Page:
New York City Health Atlas

Injury ER Visits

Compare This Metric

Description

Number of emergency room visits for injuries, poisonings, or accidents.


Calculation

Number of ER visits for injuries per 1,000 population.


Source

Statewide Planning and Research Cooperative System (SPARCS) Outpatient Data, 2011-2013.


Years of Data

2011-2013


Additional Resources

City Wide Average

76.0

Census Tract 3015900 Average

36.5

Averages

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76.0 City-Wide
82.9 Brooklyn
36.5 Tract

Census Tract 3015900

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Injury ER Visit Rate Population (2011-2013)
All 36.5 17,388

Sex

Female 41.9 8,337
Male 39.0 9,048

Race/Ethnicity

Asian/Pacific Islander 23.3 729
Black 103.4 1,993
Hispanic 122.3 1,079
White 19.6 12,143

Age

0-14 years 46.1 2,797
15-24 years 113.4 785
25-34 years 32.2 3,382
35-44 years 18.0 4,338
45-54 years 47.5 1,726
55-64 years 32.2 2,578
65-74 years 24.8 1,414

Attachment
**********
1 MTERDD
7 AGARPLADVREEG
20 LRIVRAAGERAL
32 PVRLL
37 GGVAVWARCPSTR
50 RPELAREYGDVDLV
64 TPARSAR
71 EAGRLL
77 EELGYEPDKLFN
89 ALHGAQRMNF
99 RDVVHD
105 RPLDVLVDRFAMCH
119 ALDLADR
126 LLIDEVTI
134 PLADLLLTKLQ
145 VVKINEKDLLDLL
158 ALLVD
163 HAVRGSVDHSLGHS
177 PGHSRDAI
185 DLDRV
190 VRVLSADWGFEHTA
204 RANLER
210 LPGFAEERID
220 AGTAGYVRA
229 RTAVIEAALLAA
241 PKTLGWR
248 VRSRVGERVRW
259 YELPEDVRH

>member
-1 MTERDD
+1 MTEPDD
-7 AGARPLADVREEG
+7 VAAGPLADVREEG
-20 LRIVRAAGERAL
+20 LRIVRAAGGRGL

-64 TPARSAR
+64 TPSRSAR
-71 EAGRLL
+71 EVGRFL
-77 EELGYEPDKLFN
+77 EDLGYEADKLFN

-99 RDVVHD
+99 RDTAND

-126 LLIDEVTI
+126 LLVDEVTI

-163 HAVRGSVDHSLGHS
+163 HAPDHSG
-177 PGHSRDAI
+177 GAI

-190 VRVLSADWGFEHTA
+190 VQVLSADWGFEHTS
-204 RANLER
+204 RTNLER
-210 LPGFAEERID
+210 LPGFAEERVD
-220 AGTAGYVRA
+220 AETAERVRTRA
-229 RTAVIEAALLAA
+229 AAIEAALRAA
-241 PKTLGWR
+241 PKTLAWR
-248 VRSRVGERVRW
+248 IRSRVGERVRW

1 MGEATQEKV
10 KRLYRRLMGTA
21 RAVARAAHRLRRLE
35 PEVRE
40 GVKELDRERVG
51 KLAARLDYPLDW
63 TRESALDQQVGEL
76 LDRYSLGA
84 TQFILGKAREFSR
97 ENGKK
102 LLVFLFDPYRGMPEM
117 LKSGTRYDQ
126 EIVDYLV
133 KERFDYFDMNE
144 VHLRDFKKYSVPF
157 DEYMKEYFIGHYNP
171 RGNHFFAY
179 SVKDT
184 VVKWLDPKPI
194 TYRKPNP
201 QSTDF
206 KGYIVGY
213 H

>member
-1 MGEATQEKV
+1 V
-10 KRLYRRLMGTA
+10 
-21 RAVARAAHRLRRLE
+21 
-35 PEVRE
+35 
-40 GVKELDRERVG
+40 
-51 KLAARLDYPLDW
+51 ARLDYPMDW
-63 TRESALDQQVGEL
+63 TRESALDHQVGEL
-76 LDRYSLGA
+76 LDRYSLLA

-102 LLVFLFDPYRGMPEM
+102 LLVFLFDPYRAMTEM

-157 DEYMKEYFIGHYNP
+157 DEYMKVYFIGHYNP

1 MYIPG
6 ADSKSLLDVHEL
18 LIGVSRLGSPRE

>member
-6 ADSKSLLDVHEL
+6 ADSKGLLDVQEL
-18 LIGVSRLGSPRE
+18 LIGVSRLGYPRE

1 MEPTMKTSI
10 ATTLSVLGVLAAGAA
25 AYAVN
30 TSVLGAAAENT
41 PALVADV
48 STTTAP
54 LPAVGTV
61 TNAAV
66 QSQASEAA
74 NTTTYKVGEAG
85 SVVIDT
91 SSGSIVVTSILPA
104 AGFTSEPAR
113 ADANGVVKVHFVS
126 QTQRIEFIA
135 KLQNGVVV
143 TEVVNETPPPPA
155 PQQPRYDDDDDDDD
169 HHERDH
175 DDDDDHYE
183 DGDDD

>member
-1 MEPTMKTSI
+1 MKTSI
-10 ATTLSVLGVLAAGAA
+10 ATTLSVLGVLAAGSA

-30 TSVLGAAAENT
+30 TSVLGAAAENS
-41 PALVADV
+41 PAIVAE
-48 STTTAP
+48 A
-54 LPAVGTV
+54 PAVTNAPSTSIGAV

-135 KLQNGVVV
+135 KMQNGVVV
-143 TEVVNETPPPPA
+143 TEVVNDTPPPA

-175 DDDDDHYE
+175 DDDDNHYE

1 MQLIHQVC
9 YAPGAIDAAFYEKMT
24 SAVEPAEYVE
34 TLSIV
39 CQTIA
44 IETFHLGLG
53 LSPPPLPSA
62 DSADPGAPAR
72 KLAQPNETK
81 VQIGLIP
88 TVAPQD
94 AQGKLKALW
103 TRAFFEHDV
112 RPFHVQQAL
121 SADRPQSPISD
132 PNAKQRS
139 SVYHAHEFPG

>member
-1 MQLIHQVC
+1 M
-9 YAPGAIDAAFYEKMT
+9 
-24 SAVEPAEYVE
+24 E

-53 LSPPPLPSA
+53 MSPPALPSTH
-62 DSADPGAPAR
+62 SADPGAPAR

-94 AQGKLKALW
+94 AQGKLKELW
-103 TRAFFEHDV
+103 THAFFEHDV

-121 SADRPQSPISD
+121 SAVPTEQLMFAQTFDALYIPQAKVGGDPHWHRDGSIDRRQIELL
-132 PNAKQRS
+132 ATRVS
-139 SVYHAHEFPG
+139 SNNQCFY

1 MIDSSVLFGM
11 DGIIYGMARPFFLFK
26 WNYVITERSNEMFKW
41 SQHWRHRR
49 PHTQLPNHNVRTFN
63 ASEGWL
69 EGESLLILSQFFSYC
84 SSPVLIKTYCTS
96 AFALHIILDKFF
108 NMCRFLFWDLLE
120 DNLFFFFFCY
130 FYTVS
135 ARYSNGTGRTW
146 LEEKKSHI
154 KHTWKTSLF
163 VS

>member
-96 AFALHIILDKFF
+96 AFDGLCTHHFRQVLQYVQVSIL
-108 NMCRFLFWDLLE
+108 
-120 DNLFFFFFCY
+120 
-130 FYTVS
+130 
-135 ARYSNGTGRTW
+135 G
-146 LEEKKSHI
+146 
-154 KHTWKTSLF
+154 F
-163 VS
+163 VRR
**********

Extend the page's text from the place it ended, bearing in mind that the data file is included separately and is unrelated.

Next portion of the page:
75+ years 92.1 315
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Correlation Is Not Causation

In statistics, correlation is a measure of association between two numeric variables. The strength of correlation between two variables is represented by the correlation coefficient, represented by the abbreviation r. Correlation coefficients range between -1 to 1.

Though the correlation coefficient indicates the strength of an association, it does not provide information about whether the change in one variable is caused by the other.

For example, if the correlation between adult smoking prevalence and child poverty is 0.7—a strong correlation—we cannot say either that adult smoking causes child poverty or, inversely, that child poverty causes smoking. We only know that as one of these variables increases, the other tends to increases.